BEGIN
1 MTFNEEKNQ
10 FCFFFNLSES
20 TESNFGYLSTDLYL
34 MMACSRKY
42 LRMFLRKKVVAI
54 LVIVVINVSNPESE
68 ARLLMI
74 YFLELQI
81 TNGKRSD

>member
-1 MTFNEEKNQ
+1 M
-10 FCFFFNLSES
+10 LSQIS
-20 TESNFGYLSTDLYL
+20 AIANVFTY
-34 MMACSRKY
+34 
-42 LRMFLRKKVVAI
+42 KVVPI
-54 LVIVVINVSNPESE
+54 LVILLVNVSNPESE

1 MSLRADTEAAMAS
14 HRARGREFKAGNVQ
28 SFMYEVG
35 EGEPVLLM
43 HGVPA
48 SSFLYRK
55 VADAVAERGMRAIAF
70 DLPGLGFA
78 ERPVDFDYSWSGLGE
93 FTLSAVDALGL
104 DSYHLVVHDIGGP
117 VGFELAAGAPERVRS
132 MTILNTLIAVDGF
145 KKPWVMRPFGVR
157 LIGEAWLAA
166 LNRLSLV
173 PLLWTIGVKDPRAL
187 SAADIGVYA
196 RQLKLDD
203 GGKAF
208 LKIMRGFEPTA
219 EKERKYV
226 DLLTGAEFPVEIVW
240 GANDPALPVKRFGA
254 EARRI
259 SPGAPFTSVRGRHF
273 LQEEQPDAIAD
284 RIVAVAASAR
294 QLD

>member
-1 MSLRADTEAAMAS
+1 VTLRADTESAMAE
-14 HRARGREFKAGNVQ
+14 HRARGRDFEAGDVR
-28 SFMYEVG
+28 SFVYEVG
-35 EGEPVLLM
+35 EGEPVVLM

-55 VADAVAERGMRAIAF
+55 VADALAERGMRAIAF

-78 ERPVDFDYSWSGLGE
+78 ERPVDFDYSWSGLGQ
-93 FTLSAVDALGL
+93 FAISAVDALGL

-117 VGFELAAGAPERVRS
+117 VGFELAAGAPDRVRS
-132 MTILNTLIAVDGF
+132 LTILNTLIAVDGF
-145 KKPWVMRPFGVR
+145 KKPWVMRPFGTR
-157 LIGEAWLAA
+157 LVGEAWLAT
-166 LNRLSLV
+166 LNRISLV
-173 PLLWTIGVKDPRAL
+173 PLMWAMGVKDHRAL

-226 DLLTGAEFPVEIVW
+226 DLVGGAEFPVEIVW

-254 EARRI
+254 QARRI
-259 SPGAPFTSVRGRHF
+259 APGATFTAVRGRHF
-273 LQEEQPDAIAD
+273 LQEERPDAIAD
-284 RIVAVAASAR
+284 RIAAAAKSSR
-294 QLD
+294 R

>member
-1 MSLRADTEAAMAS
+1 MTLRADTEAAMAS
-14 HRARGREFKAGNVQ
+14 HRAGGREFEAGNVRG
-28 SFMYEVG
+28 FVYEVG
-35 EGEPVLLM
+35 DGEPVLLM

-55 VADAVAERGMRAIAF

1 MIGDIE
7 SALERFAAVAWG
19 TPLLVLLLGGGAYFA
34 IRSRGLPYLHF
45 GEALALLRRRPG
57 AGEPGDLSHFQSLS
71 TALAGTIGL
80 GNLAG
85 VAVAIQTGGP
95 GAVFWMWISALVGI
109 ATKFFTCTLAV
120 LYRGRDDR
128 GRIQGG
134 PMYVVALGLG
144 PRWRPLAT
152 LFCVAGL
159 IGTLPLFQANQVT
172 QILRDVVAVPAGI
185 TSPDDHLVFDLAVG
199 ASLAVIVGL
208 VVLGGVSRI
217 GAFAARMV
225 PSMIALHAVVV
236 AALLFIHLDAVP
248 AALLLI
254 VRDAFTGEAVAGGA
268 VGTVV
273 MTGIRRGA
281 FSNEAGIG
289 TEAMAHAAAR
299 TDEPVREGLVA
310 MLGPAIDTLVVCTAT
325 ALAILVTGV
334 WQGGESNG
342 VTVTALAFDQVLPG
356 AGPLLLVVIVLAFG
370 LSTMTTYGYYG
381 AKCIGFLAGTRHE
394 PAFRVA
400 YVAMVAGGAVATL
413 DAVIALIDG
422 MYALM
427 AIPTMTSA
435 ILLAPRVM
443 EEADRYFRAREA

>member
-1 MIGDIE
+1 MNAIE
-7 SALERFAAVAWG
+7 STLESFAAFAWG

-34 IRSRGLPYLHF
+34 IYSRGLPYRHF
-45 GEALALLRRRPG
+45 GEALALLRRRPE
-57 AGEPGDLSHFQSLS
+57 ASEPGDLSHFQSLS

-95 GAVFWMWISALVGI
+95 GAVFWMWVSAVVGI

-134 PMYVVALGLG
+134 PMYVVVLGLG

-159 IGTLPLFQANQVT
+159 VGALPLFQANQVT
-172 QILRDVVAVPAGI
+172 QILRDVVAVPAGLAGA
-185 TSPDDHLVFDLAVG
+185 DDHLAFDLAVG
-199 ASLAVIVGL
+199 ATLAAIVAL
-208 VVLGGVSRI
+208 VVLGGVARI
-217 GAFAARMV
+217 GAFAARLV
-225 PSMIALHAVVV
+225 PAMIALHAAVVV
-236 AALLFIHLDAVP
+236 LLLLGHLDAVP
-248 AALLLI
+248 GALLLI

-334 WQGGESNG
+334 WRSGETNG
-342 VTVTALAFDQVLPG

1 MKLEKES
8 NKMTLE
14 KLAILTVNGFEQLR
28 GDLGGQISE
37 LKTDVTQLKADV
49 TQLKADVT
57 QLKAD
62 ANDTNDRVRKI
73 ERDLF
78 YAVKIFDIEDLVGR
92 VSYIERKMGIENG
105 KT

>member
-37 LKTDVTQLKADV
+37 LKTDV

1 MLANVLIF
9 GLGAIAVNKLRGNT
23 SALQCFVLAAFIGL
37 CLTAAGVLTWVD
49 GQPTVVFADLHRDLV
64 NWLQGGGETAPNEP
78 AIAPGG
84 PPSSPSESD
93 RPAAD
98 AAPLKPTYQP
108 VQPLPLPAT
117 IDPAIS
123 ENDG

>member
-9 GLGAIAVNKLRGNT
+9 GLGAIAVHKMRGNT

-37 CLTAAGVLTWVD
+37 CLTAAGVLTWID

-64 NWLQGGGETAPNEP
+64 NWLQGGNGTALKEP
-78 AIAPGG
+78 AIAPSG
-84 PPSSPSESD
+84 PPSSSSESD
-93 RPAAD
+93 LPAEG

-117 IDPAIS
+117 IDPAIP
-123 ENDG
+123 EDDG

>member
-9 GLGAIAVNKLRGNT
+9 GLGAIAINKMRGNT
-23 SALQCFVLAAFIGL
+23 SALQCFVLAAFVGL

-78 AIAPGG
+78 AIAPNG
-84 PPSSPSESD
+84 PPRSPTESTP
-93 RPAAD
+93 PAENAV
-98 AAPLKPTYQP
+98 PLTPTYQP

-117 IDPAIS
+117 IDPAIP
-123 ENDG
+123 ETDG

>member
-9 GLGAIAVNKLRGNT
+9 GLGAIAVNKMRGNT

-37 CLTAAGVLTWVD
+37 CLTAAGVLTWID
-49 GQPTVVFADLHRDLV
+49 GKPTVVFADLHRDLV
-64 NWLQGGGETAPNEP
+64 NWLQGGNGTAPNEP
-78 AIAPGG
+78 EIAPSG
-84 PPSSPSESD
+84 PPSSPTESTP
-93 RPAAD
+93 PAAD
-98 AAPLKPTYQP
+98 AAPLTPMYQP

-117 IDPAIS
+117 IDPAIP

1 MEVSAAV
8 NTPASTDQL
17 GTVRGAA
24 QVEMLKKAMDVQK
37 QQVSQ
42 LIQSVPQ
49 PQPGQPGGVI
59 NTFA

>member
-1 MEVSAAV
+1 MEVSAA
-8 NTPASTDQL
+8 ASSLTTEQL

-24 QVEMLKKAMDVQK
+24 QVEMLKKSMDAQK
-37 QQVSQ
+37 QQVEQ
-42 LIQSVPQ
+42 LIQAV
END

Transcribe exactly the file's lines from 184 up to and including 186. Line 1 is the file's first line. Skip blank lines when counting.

14 KLAILTVNGFEQLR
28 GDLGGQISE
37 LKTDVTQLKADV